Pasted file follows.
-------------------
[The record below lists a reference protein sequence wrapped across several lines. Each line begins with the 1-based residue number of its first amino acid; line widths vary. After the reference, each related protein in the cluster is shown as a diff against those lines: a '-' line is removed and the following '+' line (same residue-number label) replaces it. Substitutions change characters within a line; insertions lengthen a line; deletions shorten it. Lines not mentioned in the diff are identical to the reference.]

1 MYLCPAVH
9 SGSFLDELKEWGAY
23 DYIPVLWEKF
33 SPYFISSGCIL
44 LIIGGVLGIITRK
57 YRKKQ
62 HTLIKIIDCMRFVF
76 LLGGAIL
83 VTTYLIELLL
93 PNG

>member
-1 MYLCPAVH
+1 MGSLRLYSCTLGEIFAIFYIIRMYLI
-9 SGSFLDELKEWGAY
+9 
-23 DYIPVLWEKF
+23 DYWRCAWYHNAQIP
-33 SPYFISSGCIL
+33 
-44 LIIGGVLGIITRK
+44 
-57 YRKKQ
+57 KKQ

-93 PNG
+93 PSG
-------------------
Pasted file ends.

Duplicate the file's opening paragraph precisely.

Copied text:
[The record below lists a reference protein sequence wrapped across several lines. Each line begins with the 1-based residue number of its first amino acid; line widths vary. After the reference, each related protein in the cluster is shown as a diff against those lines: a '-' line is removed and the following '+' line (same residue-number label) replaces it. Substitutions change characters within a line; insertions lengthen a line; deletions shorten it. Lines not mentioned in the diff are identical to the reference.]